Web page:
In 2013 Drenge thundered out of Castleton in the sleepy Peak District with enough teenage angst to fill a successful tumblr blog.
Yet the visceral, no nonsense garage rock of their eponymous debut proved that there was more to them than just pent up frustration. Now having moved to Sheffield and acquired Rob Graham (formerly of Wet Nuns) on bass, Eoin and Rory Loveless have expanded not just the band but their sound with the beast that is Undertow.
From the murky beginnings of the opening couplet of Introduction and Running Wild, which merge seamlessly into one another, you can tell this is a record with ambition. Rory’s pounding drums are still here in unrelenting fashion, but there’s a bit more polish than what you might expect as Eoin’s riffs have shifted into more Sabbath like territory. This early highlight creates a dingy atmosphere that’s ever present during the album as it seeps into the rest of the tracks, particularly the distorted Never Awake, that’s built around a cascading drum beat.
There’s no time to catch your breath and regain your bearings however as this leads to the vicious double whammy of punky lead single We Can Do What We Want and the snarling Favourite Son, both of which were just designed for chaos and mayhem; you can already picture bodies flying into each other during these songs when they’re unleashed live.
The relentless pace continues to The Snake which should be familiar to many Drenge fans as it, along with Running Wild, has been part of their live set for about a year but it’s still as heavy as a punch from David Haye in his prime. As is Side By Side which possesses something incredibly unusual for Drenge: they’ve only gone and included handclaps. This begs the question have the Loveless brothers sold their souls and gone poppy? Well, fear not, as the absolute monster of a riff that then materialises is a resounding no, so we’re safe for now.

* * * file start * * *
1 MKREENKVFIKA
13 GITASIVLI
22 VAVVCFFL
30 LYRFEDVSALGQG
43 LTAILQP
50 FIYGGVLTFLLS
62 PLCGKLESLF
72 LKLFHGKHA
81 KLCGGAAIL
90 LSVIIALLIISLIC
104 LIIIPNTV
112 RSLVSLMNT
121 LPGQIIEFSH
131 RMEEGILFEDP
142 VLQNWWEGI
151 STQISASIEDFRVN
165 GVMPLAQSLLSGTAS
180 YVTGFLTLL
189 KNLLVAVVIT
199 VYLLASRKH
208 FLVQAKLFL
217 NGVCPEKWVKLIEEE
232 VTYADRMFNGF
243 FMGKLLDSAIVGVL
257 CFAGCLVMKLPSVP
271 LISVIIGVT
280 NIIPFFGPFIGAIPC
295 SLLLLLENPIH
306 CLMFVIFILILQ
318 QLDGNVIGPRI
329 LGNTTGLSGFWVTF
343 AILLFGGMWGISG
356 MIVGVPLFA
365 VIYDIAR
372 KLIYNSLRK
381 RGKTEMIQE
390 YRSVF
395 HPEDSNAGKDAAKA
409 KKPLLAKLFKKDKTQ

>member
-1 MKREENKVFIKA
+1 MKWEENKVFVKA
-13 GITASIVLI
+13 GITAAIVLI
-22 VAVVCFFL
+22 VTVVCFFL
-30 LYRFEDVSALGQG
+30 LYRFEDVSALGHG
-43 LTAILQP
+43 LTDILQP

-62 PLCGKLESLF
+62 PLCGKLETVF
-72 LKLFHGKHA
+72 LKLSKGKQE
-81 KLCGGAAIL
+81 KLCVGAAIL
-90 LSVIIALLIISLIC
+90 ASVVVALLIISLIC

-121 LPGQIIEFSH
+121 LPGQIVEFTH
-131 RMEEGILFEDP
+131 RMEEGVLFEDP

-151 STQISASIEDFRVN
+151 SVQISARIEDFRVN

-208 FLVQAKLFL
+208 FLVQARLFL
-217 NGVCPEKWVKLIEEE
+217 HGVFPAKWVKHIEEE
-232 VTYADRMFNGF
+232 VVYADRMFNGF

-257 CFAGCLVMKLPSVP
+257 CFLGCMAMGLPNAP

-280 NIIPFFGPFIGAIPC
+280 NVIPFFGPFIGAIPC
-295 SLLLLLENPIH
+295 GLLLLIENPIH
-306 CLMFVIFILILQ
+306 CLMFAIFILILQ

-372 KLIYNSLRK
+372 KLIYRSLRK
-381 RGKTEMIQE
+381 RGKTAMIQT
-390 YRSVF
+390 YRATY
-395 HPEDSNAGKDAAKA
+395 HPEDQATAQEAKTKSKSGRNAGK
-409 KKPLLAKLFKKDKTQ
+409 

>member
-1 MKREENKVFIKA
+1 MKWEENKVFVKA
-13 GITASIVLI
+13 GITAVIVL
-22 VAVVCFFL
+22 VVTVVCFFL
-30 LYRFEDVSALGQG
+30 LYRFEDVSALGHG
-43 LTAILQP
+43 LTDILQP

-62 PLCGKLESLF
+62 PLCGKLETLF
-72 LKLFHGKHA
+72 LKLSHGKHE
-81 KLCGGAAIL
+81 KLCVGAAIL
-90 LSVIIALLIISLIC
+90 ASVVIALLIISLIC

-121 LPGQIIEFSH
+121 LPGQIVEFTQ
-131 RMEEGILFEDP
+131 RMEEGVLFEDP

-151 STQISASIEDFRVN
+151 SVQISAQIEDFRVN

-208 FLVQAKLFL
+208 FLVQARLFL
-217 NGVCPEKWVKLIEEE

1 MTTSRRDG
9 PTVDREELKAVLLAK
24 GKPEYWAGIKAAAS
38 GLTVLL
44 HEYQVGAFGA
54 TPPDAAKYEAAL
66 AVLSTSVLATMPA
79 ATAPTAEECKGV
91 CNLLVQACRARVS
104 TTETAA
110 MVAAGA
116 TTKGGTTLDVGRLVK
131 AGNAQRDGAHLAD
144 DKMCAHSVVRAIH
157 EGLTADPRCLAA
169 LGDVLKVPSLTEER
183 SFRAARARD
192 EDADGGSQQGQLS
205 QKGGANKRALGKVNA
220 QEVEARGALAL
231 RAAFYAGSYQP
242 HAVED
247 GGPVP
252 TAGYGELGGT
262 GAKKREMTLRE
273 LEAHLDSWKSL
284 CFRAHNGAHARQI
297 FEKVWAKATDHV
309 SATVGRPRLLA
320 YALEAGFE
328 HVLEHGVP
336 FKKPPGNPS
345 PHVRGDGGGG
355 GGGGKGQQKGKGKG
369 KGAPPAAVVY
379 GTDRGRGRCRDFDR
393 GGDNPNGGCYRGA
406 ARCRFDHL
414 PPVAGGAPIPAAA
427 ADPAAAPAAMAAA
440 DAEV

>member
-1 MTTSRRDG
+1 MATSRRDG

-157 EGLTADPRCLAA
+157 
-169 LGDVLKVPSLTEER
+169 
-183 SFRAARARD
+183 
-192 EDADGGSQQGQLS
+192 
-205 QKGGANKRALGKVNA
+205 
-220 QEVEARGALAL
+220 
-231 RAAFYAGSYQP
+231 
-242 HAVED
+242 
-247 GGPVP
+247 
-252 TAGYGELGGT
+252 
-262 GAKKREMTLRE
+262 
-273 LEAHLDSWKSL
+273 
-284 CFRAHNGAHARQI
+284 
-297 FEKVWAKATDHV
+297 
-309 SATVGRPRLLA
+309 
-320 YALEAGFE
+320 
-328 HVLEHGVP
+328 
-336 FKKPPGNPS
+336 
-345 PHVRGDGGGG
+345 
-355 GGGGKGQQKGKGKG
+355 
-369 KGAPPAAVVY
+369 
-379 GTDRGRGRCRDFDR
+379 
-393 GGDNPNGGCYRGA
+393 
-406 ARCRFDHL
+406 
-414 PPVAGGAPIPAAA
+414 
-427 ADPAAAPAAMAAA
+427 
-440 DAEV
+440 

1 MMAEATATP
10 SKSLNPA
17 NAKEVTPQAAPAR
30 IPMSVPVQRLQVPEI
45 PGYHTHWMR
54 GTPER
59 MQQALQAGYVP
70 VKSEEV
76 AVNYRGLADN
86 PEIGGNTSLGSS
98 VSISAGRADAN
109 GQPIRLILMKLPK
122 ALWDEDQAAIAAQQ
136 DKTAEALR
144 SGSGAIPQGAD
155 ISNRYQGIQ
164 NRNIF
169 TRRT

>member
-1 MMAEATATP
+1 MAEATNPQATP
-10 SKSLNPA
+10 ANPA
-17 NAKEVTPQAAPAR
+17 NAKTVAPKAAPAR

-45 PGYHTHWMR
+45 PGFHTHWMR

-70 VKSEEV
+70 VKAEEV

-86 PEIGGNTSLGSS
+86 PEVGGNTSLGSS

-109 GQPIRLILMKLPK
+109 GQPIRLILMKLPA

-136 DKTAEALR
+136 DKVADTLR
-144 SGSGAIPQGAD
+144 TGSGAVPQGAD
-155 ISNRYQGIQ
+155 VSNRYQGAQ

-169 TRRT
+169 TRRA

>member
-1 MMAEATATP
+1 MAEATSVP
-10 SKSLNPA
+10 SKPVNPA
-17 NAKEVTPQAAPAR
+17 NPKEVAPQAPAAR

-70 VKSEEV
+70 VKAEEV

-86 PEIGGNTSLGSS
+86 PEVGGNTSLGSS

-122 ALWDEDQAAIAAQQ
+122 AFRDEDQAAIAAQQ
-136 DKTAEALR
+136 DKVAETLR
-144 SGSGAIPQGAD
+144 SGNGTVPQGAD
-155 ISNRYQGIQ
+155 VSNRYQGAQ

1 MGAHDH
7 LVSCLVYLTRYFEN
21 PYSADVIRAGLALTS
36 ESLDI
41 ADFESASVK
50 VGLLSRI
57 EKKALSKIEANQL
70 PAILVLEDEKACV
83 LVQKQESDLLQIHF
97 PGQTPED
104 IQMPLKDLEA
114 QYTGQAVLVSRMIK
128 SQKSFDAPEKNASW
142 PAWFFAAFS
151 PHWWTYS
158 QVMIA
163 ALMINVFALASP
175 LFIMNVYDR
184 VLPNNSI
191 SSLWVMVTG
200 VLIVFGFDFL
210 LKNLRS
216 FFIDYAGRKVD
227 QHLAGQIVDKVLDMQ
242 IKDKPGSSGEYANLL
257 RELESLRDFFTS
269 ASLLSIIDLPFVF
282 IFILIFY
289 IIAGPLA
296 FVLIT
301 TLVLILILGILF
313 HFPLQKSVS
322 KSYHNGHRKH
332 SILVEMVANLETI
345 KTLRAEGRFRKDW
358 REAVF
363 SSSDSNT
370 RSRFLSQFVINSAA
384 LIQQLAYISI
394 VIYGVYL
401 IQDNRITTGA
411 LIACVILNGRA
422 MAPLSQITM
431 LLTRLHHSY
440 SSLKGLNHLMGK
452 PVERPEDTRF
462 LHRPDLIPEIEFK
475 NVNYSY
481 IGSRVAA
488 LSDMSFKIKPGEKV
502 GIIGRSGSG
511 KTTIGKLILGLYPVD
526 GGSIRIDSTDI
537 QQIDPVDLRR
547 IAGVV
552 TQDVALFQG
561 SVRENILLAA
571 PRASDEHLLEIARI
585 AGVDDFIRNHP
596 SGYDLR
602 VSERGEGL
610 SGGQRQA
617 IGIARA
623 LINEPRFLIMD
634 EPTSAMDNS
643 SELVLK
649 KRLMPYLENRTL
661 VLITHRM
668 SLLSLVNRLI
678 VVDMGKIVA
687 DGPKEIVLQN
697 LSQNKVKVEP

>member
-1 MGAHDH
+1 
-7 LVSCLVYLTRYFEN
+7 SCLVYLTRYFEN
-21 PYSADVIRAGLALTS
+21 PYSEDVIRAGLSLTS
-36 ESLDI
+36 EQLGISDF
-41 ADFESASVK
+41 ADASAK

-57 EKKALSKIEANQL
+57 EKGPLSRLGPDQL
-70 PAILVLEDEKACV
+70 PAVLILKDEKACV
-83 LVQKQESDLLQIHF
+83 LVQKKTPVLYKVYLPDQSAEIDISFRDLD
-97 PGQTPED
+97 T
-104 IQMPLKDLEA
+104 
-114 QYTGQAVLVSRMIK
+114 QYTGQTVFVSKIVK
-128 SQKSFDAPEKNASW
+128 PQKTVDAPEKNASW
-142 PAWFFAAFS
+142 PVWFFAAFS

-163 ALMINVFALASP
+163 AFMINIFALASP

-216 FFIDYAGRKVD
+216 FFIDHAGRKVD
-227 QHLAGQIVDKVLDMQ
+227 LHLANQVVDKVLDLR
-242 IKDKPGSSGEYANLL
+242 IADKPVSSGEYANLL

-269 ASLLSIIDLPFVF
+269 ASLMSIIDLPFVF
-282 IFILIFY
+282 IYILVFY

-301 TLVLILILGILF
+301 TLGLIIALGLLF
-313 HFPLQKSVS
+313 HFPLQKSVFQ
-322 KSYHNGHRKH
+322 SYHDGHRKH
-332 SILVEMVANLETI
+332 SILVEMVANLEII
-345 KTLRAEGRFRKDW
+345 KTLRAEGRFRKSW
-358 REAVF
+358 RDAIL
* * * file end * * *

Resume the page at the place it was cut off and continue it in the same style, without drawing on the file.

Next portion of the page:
Following the depths of Side By Side comes possibly the best track on the whole album in The Woods as it shows just how far the band have come from their debut both musically and lyrically as they even manage to quote the bible. “Lead us not into temptation / but deliver us from evil”. It’s the most ambitious the band have sounded and it doesn’t half excite you as to where they could go next and sets us up perfectly for a final flourish.
The instrumental title track is menacing and sounds like something ripped straight from the soundtrack of a slasher horror soundtrack and fits perfectly before the melancholia of Standing In The Cold that seems to bridge the gap perfectly between debut standouts Let’s Pretend and Fuckabout. The finale of Have You Forgotten My Name? is similar to the earlier Never Awake and feels like a late night drive through the country as Eoin tells you to “Tell it to somebody who cares” before a huge outro that brings proceedings to a fitting close.
To put it simply Undertow is yards ahead of the pure guts and violence the band’s debut as you can see just how much both Eoin and Rory have developed their sound whilst the inclusion of Rob Graham brings a much needed depth to the whole thing. Yet what Undertow does best is that it proves that Drenge simply aren’t a one trick pony; they’re one of the best bands in the UK. 9/10